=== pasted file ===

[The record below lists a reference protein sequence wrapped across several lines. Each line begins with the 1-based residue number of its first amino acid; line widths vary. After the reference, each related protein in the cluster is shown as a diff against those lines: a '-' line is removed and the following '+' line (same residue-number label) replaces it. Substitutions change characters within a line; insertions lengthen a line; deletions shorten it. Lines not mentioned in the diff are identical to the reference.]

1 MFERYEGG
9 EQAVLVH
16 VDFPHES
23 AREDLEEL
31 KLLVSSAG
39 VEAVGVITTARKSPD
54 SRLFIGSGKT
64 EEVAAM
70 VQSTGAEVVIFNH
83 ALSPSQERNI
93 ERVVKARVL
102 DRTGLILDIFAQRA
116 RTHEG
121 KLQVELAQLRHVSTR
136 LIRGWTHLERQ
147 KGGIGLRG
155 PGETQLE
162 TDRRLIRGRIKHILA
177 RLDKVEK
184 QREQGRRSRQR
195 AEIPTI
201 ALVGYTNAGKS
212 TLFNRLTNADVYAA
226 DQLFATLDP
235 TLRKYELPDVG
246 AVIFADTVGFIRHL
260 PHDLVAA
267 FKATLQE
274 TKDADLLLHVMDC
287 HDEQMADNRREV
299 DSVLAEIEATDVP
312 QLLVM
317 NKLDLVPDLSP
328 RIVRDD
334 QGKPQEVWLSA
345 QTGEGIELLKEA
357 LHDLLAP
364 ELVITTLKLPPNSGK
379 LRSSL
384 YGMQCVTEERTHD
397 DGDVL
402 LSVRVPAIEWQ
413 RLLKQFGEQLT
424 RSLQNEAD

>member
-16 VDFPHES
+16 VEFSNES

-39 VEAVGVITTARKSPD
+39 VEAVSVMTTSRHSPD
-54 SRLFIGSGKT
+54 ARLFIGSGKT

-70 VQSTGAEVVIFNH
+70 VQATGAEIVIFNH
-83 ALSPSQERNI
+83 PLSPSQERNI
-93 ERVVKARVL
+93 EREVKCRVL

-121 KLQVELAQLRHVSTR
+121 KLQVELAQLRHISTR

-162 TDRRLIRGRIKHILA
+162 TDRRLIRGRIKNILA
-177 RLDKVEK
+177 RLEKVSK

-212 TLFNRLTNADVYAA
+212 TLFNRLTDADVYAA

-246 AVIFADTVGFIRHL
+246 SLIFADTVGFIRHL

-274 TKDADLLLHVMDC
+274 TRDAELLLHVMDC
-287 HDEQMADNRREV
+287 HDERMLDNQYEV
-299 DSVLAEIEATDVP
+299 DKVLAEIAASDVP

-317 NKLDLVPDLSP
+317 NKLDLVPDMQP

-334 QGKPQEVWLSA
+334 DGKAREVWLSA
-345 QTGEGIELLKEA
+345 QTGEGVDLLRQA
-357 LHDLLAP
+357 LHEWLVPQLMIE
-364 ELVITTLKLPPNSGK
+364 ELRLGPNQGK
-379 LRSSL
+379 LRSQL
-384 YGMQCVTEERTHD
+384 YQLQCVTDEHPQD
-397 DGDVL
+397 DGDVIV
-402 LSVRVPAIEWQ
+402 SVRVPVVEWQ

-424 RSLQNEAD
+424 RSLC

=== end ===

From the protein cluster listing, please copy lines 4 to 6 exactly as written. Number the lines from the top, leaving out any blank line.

16 VDFPHES
23 AREDLEEL
31 KLLVSSAG